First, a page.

During the Covid-19 social distancing, Mom’s activities were severely restricted and she was not able to go for dementia group activities. As those activities have been allowed to resume, she was invited back.
She’s not so happy about it though. Her whole demeanour conveys, “What’s the point?” She leaves home for those activities looking glum. But she smiles again when she’s back, cleaned and settled. So I know she’s not totally oblivious to her surroundings although she is sleeping and has her eyes closed most of the time.
She doesn’t complain, probably because she has no urge to speak or express herself, or has lost the ability to do so. But I can read her expressions and I do try to update her what’s going on. She pays attention, and sometimes she rewards me by replying with one word or three. Mostly she simply nods or shakes her head ever so slightly in response to direct questions.
I wish she could say more. She’s obviously thinking about something. We can only guess what she’s thinking.
My mother has been diagnosed with dementia almost 10 years now. In the beginning, the word dementia was so scary, our anxiety levels were high and we were well advised to just enjoy the moments.
Now I appreciate the wisdom of that advice. The downward spirals creep in surreptitiously, almost unnoticed. Year by year, we only realise the changes that have happened when we look at old photographs. Sometimes however, change occurs in weeks or days.
One day Mom is happy, smiling and responsive. The next day she is not. At first we think she is just having a bad day, or an underlying infection. But the bad days continue until we have to face up to the fact that this is the new normal.
The simple question “are you okay?” now elicits a no as often as a yes. Another question “do you have pain?” elicits a yes as much as a no. There are equally ambiguous responses to “are you happy”? She changes her answers from one minute to the next. I’ve long given up guessing what she’s thinking but now I’m no longer sure how she’s feeling.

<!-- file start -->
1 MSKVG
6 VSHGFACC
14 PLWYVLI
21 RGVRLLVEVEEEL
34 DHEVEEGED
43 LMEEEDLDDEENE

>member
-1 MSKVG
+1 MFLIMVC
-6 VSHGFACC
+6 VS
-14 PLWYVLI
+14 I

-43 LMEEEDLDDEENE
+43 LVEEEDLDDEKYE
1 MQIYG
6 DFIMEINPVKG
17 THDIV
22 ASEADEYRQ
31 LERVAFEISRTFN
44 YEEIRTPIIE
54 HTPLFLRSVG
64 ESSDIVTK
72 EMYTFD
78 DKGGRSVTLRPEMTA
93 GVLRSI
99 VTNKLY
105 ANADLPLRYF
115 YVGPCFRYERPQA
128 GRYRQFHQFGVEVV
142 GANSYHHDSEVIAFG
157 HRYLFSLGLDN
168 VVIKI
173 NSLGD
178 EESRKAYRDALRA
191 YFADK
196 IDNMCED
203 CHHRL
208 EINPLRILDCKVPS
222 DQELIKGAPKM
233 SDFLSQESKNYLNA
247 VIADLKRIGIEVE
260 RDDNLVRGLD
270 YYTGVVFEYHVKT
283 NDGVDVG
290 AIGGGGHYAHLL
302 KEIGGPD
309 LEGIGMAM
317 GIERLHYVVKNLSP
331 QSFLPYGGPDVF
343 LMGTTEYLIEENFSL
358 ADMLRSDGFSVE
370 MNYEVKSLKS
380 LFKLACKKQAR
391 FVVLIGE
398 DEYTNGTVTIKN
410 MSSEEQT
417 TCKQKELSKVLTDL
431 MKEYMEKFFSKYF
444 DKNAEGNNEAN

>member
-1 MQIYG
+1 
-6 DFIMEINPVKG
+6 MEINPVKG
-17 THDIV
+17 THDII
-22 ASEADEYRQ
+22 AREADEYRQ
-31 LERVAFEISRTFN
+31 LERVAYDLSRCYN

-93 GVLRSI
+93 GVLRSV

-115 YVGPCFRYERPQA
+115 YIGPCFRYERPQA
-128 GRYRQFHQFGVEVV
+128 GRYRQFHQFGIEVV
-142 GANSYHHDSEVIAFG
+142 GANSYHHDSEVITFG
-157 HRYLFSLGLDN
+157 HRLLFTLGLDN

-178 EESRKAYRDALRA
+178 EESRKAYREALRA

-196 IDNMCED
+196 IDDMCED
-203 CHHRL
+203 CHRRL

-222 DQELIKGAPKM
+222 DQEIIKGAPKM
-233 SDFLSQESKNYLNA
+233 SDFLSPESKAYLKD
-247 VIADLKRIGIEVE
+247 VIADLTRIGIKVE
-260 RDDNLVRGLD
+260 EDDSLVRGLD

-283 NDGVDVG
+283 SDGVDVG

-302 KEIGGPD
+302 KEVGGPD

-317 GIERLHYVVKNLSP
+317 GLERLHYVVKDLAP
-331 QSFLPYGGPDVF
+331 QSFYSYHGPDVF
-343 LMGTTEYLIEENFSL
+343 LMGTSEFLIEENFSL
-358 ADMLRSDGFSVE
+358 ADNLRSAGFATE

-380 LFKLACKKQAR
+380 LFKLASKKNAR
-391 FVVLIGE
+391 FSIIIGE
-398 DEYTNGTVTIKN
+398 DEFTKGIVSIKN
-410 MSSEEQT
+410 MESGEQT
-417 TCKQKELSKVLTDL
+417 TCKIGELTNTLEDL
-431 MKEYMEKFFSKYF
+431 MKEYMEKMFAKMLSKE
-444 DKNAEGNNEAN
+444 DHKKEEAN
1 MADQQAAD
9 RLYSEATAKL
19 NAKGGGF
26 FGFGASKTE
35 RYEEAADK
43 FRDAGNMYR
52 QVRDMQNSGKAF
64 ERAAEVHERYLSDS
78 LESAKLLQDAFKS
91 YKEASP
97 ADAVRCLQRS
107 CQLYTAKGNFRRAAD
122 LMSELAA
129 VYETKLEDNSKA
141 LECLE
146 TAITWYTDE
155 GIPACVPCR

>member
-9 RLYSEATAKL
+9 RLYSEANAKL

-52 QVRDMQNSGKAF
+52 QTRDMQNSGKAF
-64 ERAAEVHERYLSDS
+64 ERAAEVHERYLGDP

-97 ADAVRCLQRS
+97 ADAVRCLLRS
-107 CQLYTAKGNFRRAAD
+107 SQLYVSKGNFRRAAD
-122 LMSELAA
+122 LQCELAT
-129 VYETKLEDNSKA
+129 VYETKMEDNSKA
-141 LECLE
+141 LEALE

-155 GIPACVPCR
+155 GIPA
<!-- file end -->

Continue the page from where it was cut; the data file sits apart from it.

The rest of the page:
But still I try to get an answer. I tell her who she is, and I reassure her that she will be looked after. Her gaze is puzzled. Like me, she’s wondering what’s going on. If I can get a smile, albeit a slightly uncertain one, I consider it a victory.
Many years ago, my mother was brought to a neurologist because we suspected something wasn’t quite right. She seemed a little forgetful, but more importantly, we suspected she was making things up to cover up her memory loss. She also seemed “simple”, as opposed to being complex. Life was pared down, simplified, broken down to concrete, discrete ideas.
I am grateful to the neurologist for his kindness and the gentle way he explained the diagnosis. How he encouraged us to enrol her in daycare, so that her days would be richer. How he listened when we described her response to the medications he put her on.
He accompanied us on the path over the years as Mom gradually got worse. He was realistic but never made us feel hopeless.
Over the years since the diagnosis, I think we coped quite well. Yet yesterday was the first time Mom looked at me blankly when I asked her a question as though trying to remember who I was. Such a long pause. Then I asked her if she knew who she was. She smiled and started to tell me but couldn’t say her own name.
Is this it? That stage of dementia that every recognises and identifies as dementia?
I don’t know, but I do know I am grateful for the many years we have enjoyed since being given the diagnosis.